Meanwhile at NewsNet (a sly amalgamation of CNN and the then year-old Fox News), network manager Mel Burgess (a delightfully obnoxious Dan Hedaya) is frantically trying to browbeat and manipulate his reporters, staff and producers (James Earl Jones, Joanna Cassidy, Ron Perlman, Denis Leary and Dick Miller among many others) to not only get the story but scoop their rivals by any means necessary.

But, beyond the governor’s staff, the media and the public at large don’t knows that Farley is a two-faced populist who not only loves Mexican culture, he’s also is having a passionate affair with a local NewsNet reporter, Christina (Elizabeth Pena), who is ironically enough, a naturalized citizen who was born in Mexico.

If all of this weren’t bad enough, the President, played by Saturday Night Live veteran Phil Hartman (in one of his last screen roles), is an ineffectual sap who’s ignoring the advice from his cabinet and staff and instead is relying on Jack B. Buchan (a smooth and oily James Coburn) a public relations crisis manager.  

When militias from other states join Idaho in opposition to the President, things gradually and eventually go off the rails in a major and tragic way. 

Watching The Second Civil War was like looking into a time portal into the late 1990’s; if you look closely, you will see characters spout some very familiar talking points on immigrants and immigration, racism, blatant sexism and high handed political grandstanding. 

But what makes this twenty-seven year old film highly watchable and entertaining is the  sure handed direction by Joe Dante (The Howling, Gremlins, Innerspace, The ‘Burb) and the whip smart script by Canadian screenwriter Martyn Burke, who, as it happens was also an former reporter, a novelist and a documentary filmmaker. 

If you want to check out this darkly funny farce, you can watch it via streaming on YouTube, Amazon Prime and Apple+.

“There is something in the film which is trying to be protective of [journalists],” says Garland. His father was a longtime newspaper cartoonist, and you can sense an admiration for that old guard of foreign correspondents he grew up around in London. “I think serious journalism needs protecting, because it’s under attack, so I wanted to make those people ‘heroes’ to put them front and center.”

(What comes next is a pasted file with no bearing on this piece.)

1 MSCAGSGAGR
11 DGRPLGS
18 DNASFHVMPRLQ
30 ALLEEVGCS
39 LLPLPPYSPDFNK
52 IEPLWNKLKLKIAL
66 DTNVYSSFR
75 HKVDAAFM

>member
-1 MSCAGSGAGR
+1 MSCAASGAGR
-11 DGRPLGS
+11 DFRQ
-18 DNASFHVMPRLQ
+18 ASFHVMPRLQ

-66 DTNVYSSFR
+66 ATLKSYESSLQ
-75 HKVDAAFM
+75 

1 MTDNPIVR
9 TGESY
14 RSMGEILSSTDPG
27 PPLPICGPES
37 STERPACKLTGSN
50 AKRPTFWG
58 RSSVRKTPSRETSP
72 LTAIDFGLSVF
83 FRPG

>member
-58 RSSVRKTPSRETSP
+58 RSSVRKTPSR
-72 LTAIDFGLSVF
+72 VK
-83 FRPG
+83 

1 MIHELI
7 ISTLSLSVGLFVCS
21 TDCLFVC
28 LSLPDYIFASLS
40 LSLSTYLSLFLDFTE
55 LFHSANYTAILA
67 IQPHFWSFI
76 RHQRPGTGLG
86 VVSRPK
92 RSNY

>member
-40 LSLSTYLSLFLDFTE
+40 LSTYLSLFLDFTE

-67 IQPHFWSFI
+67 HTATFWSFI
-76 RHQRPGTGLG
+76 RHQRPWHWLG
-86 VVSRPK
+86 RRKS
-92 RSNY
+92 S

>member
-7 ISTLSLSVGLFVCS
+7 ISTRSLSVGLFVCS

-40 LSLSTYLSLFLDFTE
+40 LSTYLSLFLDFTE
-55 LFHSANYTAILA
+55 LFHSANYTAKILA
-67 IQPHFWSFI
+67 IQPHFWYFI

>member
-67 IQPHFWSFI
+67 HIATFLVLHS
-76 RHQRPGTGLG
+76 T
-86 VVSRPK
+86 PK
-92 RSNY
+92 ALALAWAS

— Screenwriter and Director Alex Garland, The Guardian, March 30th, 2024.

The other end of this double feature, Civil War, has very few laughs and justifiably so.

Writer and director Alex Garland recently stated “I’m not planning to direct again in the foreseeable future… I do actually love film, but filmmaking doesn’t exist in a vacuum. It exists in life and also in a broader context.” He told the The Guardian newspaper in the United Kingdom that one of his main anxieties was worrying about the safety and sensibilities of his cast and crews saying that it “literally keeps me awake at night.”

This is disheartening news, coming from the creator of some of the most interesting and provocative works of recent years such as 28 Days Later, Dredd, Never Let Me Go, Ex-Machina, Sunshine and Annihilation. 

Garland’s choice of subject in Civil War, the violent unraveling of the country under political and social duress, was a deliberate choice. Its release during America’s presidential election year has raised concerns, doubts and condemnation about his intentions from pundits across the entire political spectrum.

The film begins with the unnamed President of the United States (Nick Offerman) practicing a speech proclaiming a huge victory over the secessionist Western Forces of California, Texas and other state militias who are bearing down on Washington D.C. 

Meanwhile, in New York City, a veteran photojournalist Lee (Kirsten Dunst) takes a neophyte, Jessie (Cailee Spaeny) under her wing after a horrific terrorist attack. Soon after, the duo teams up with two journalists, Joel from Reuters (Wagner Moura) and Sammy from the New York Times (Stephen McKinley Henderson) who scheme to travel to D.C. and scoop their rival journalists by getting an interview with the president before the inevitable fall of the administration.

Civil War, Kirsten Dunst (rear) and Cailee Spaeny (front), A24.

When they hear the more direct route south through Philadelphia has been compromised (read: destroyed) the quartet decides to take a more circuitous route through Pennsylvania, West Virginia and Maryland. 

Along the way, they chronicle, and experience first-hand, the effects of the conflict; looters being strung up, random free fire zones and ambushes, refugee camps and most strangely, an entire town that has decided, by consensus, to “stay out of it.”

Throughout their arduous journey, they must confront their inner demons, hone their survival instincts and struggle to stave off the relentless feelings of dread, fear and post traumatic stress. And as they get closer to their ultimate goal, they begin to question whether their profession, under these dire circumstances, is actually worth doing at all.